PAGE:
Passports for children

Norwegian children must have their own passports. This is also recommended for travel within the Schengen Area (Europe's passport-free zone), since a passport is the only valid proof of identity for Norwegians abroad.

Norwegian children must have their own passports. This is also recommended for travel within the Schengen Area (Europe's passport-free zone), since a passport is the only valid proof of identity for Norwegians abroad. 

Consent of both parents 

When a person under the age of 18 applies for a passport, they must be accompanied in person by at least one of the parents with parental responsibility. The accompanying parent must be able to prove their identity. If both the father and the mother have parental responsibility both must consent to the child being issued with a passport, and the parent who accompanies the child applicant must bring both proof of identity (or a copy thereof) and the written consent of the parent not present.

A passport may nevertheless be issued to a child with the consent of only one parent in cases where that parent is entitled, under the Children Act, to take the child out of the country without the other parent's consent. If the Child Welfare Service has taken the child into care under Section 4-8 or Section 4-12 of the Child Welfare Act, consent shall be obtained only from the Child Welfare Service.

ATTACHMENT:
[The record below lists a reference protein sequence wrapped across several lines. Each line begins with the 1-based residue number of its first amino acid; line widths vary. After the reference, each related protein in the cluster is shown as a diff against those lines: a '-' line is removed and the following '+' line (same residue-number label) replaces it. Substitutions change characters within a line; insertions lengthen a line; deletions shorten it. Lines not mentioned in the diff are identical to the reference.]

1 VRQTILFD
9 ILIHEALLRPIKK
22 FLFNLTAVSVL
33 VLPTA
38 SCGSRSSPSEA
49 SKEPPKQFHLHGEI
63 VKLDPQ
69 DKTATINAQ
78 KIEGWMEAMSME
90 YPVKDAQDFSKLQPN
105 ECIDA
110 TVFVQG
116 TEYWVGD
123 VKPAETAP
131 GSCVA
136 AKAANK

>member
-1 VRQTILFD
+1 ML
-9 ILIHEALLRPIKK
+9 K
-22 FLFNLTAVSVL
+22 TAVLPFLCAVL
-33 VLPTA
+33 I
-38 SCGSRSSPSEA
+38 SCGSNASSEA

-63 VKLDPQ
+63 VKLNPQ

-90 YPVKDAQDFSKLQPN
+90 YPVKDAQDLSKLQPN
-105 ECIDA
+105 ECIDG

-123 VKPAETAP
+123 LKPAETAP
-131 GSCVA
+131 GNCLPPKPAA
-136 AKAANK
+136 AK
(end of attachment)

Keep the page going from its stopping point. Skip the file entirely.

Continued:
If, in connection with travel abroad, there is a risk that the child will not return, the parent may ask the court to issue an order prohibiting the child from leaving the country and requiring the surrender of their passport.

 

Nationality

Norwegian citizenship is a requirement for the issue of a Norwegian passport.

If one of the parents is a foreign national, it may be possible for the child to be issued a non-Norwegian passport by the embassy of the country concerned.

If there is a risk that the child may be abducted by the other parent, you may, either alone or in consultation with an attorney, write to the embassy of the other parent's country and ask them not to issue a passport to the child. There is no guarantee that they will comply with your request.

If you have any questions relating to nationality you can contact the Norwegian Directorate of Immigration (UDI) or visit their website at http://www.udi.no.


What you will need to bring when you apply for a passport for your child

  • The child must be present in person (also babies)
  • A photograph of the child - passport photographs must meet specific requirements
  • Valid proof of your own identity 
  • Written authorisation from the other parent
  • Valid proof of identity (or a copy thereof) of the other parent 
  • Sufficient money to pay the passport fee

Surrender and confiscation of passports

The Passport Act  lays down rules for the surrender and confiscation of passports. If these conditions are met the police may demand the surrender of a person's passport. Should the passport holder fail to do so, the police may confiscate their passport. The conditions for passport surrender or confiscation include the issue of a wanted bulletin or arrest warrant, or a lawfully made decision by a public authority prohibiting someone from leaving the country.
 
If the circumstances give reasonable grounds to believe that the purpose of a person's journey is to engage in criminal activity the passport authority may demand the surrender or, if necessary, the confiscation of an individual's passport.
 
Read more about passports at www.politi.no